GST, i.e., Goods and Services Tax, rolled out in July 2017 transformed the whole taxation system in India. GST, which is a major economic reform, impacted all trading and business activities across the country. Thus, every person doing any business, selling any goods or providing any services from anywhere in India needs to have GST knowledge. A person running a Start-Up to a person having its own general stores shop, all would be affected by GST law.
The very purpose of this article is to provide a basic understanding and the general overview of the GST Law. All the major concepts of the GST Act has been explained in this article.
- 1 What is GST?
- 2 CGST, SGST, IGST
- 3 Intra-State Supplies and Inter-State Supplies
- 4 Registration
- 5 Returns
- 6 Concept of Supply
- 7 Concept of ITC and ITC Adjustment.
- 8 Tax Slabs/Rates under GST
- 9 Non-GST/ Nil rated/ Exempted/ Zero-rated supplies
- 10 Conclusion
What is GST?
GST is a tax which applies to goods as well as services all over the country. It is levied on the manufacture, production, and sale of products and provision of services. It has replaced the majority of the existing Central taxes and State levies, changing the whole indirect tax structure.
In simple terms, GST is collected by the registered taxable person and paid to the government. They can reduce their output tax liability by claiming set off of tax paid on purchases made by them. This means that only the end consumers are required to pay GST and borne the final tax burden whereas GST is claimable for manufacturer, wholesaler, and retailer.
CGST, SGST, IGST
GST is the first concurrent tax of the nation. Earlier, the taxes were charged either by the Central government or by the State government, but GST is levied concurrently by the Central and State Government.
CGST full form is Central Goods and Services Tax which is charged by the Central Government.
SGST full form is State Goods and Services Tax which is charged by State Governments.
IGST full form is Integrated Goods and Services Tax which is charged by the Central Government.
Union Territory Goods and Services Tax (UTGST) is charged by union territories. UTGST is identical to SGST but is levied by Union Territories of the country.
CGST and SGST/UTGST are levied on intra-state supplies and IGST is levied on inter-state supplies.
Intra-State Supplies and Inter-State Supplies
The applicability of CGST and SGST/UTGST or IGST depends upon the classification of supplies into intra-state and inter-state.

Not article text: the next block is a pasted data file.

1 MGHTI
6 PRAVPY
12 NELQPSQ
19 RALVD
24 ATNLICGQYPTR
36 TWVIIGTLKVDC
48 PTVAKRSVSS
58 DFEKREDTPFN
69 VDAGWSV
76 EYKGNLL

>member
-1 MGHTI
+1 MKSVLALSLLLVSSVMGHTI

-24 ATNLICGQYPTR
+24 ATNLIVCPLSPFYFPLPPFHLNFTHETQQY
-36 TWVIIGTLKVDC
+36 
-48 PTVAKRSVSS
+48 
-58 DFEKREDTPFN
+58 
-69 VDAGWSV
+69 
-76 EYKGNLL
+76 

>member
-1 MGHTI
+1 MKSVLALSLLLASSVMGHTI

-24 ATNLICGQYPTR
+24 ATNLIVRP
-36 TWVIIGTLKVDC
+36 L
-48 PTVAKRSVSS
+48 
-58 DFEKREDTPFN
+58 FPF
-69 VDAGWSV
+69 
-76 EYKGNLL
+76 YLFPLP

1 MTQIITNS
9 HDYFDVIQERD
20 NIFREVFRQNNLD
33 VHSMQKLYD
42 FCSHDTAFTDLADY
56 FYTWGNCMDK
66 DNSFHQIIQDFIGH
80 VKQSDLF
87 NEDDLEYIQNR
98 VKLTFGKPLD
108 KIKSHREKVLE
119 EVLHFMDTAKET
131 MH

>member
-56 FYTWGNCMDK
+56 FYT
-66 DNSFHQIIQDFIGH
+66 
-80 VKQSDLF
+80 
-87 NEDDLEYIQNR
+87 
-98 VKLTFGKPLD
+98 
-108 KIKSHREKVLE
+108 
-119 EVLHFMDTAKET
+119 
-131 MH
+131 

This classification is dependent upon two factors, location of the supplier (seller) and place of supply (where goods/services are consumed).
If the location of the supplier and the place of supply are in the same state, then it is an intra-state supply i.e., the supply is within the same state. For example, if Mr. M of Mumbai (Maharashtra) supplies goods to Mr. P in Pune (Maharashtra), then CGST and SGST would be applicable as it is an intra-state supply.
If the location of the supplier and the place of supply are in different states, then it is an inter-state supply, i.e., the supply is from one state to another state. For example, if Mr. M of Mumbai (Maharashtra) supplies goods to Mr. G in Surat (Gujarat), then IGST would be applicable as it is an inter-state supply.
Summary Table for above 2 points (2 and 3) is as follows:
The commencement point under GST compliance is to get registration under the GST Act. It is obligatory to register when the ‘aggregate turnover’ of the supplier exceeds the limit of Rs.20 Lakhs. In the North Eastern States, this limit is Rs.10 Lakhs. Here, the aggregate turnover of goods and/or services includes the value of taxable and exempt supplies and value of exports made. These supplies of goods and/or services are considered on a PAN-India basis.
The provision of voluntary registration is also available under GST. A person may register under GST prior to exceeding the threshold limit. However, once a person is registered, he will be required to abide by all the provisions of the GST Act.
After GST registration, next comes the GST returns. Every registered taxperson is required to file GST returns, even if the total turnover of any particular month/quarter is Nil. The return filing is mandatory compliance. The details of inward supplies (purchases), outward supplies (sales), input tax credit (tax paid on purchases), tax liability, exports made, imports made, etc. are to be provided in returns. Different types of returns are notified for the different class of taxpayers.
[For complete guide on GST Return Filling, you can visit https://afleo.com/gst-return-filing]
Concept of Supply
The concept of supply is crucial to understand the GST architecture. The taxable event under GST regime is supplying. Once the taxable event, i.e., supply occurs, GST is levied. The term ‘supply’ is defined u/s 7(1) of the SGST/CGST Act. The same definition also applies to the IGST Act.
The essentials of the ‘supply’ definition are as follows:
- All forms of supply such as sale or transfer, exchange or barter, lease or rental, license or disposal are liable to GST